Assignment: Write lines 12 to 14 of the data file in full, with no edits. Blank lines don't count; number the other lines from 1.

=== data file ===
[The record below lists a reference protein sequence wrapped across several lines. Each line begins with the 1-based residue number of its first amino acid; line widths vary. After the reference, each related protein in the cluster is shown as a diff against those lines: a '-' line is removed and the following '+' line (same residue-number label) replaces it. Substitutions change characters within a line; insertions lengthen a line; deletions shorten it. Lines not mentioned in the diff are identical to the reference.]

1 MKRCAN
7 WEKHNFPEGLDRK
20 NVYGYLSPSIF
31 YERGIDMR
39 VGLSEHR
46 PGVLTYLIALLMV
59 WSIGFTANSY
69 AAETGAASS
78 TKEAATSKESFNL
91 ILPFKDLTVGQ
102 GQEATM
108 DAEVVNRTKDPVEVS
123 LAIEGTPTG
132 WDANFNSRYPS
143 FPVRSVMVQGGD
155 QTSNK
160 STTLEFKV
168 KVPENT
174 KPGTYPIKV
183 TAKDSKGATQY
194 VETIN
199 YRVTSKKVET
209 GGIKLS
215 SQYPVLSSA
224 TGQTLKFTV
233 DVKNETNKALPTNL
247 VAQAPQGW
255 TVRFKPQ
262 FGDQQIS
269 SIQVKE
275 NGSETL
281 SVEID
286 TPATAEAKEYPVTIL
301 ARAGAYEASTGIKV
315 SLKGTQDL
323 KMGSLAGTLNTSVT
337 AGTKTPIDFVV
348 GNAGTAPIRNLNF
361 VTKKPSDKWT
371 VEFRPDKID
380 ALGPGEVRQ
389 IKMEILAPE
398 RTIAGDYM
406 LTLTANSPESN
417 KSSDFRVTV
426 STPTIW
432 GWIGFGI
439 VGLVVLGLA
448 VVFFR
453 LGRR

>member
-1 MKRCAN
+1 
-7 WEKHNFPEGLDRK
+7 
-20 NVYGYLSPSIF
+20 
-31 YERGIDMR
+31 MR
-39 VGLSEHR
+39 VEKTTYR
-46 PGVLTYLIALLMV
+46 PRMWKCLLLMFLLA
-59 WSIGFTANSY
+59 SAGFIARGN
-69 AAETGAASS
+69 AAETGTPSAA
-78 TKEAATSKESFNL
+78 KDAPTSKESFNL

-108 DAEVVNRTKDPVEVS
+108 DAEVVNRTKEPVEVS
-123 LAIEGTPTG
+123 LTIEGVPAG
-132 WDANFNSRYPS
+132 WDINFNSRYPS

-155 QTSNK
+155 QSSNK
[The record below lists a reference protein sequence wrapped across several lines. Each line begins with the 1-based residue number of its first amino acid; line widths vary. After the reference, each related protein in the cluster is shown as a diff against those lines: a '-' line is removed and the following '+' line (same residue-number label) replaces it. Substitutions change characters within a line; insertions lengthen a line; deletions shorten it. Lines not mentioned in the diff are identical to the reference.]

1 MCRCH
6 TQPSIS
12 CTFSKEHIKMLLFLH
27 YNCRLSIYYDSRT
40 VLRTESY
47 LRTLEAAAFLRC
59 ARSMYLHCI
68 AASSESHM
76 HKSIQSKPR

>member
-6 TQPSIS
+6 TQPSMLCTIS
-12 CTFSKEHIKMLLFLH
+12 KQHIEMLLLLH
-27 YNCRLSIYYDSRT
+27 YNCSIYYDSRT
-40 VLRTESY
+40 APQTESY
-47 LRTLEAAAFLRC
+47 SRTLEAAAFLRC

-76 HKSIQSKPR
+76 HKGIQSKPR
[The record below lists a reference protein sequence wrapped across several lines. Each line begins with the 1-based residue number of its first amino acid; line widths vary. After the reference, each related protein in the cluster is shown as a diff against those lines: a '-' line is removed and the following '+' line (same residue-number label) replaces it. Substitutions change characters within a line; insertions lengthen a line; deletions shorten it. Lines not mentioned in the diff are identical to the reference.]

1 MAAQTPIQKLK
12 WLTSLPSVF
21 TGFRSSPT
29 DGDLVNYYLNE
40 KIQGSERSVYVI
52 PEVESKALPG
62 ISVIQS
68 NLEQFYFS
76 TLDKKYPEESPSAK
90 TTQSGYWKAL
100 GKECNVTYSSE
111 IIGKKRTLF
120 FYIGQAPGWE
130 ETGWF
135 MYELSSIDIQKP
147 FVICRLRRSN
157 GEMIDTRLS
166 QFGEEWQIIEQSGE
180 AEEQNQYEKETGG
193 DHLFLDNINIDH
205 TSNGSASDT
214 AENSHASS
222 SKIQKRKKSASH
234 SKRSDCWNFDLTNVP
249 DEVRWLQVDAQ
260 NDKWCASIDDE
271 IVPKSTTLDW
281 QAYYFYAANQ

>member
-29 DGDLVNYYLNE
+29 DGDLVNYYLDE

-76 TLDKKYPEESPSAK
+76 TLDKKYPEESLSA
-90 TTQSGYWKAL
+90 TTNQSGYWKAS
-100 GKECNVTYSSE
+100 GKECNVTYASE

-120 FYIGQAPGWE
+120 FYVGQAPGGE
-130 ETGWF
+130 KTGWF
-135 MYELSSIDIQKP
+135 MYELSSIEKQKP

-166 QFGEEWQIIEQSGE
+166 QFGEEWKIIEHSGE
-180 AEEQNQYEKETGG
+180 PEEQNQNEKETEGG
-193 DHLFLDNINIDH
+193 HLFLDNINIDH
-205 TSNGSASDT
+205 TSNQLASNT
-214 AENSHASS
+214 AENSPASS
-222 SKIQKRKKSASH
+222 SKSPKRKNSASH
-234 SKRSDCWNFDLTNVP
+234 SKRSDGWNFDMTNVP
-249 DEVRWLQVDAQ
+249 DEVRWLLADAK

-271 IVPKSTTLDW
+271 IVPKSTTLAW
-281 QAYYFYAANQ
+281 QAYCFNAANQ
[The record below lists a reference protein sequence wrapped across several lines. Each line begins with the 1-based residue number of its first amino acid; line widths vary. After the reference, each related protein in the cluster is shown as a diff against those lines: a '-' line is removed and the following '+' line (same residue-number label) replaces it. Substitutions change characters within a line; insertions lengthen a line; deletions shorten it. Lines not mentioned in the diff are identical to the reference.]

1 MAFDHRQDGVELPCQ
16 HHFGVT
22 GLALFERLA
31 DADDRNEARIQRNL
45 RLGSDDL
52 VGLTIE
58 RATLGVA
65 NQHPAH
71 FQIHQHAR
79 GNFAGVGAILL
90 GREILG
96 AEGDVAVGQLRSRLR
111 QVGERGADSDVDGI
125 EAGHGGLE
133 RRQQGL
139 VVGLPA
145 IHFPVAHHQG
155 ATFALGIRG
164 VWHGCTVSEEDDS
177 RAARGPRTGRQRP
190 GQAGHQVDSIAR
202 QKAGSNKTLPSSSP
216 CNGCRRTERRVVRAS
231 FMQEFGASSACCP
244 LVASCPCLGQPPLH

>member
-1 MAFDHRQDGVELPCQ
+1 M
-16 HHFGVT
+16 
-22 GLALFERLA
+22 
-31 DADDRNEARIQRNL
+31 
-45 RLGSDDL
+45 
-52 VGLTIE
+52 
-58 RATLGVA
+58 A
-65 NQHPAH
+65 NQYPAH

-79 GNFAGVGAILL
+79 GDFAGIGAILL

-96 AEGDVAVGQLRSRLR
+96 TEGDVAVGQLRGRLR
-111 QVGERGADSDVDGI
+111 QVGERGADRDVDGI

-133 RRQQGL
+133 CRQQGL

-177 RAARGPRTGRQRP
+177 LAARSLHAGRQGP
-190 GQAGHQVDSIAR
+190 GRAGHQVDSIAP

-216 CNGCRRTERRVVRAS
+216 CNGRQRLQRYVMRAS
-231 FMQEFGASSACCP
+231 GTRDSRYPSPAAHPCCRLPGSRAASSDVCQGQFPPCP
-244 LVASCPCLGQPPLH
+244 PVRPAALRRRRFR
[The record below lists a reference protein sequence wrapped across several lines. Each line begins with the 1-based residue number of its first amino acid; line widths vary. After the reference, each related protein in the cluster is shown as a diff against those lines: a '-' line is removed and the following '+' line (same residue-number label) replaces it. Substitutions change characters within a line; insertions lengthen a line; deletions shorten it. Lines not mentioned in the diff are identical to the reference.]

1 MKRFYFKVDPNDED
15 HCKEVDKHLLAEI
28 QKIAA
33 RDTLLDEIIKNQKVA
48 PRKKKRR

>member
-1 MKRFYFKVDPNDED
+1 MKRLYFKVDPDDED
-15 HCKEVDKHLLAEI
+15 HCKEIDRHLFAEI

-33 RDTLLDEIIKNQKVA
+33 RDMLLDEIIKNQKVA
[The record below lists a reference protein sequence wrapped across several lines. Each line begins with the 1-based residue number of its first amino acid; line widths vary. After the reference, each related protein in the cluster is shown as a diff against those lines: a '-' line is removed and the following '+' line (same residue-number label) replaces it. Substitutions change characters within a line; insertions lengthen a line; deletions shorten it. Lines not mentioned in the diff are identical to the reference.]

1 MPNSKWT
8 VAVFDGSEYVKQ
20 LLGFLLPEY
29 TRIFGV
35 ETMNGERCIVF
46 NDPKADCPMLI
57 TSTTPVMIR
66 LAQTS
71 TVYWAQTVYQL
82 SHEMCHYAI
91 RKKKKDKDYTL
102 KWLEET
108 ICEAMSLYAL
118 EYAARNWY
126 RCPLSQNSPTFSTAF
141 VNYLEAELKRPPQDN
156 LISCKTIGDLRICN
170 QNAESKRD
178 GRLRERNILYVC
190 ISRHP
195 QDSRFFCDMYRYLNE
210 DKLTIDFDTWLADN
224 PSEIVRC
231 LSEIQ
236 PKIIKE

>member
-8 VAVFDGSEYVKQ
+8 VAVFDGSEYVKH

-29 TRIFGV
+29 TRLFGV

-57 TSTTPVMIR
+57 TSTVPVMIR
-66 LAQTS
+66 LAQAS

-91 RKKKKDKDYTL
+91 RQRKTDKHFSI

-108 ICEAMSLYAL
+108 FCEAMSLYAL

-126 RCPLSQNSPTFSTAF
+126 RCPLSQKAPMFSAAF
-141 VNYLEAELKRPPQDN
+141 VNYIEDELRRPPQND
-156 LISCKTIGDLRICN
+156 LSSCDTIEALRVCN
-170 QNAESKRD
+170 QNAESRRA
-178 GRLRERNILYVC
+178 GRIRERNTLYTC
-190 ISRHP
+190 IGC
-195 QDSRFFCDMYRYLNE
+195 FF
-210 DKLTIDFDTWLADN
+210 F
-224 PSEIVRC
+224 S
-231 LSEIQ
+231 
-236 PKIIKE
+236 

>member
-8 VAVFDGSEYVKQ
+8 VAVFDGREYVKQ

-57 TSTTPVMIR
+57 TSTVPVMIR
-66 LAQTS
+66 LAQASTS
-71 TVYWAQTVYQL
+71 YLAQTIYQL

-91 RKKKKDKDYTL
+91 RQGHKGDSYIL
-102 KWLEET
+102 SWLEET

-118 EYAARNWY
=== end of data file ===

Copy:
102 GQEATM
108 DAEVVNRTKDPVEVS
123 LAIEGTPTG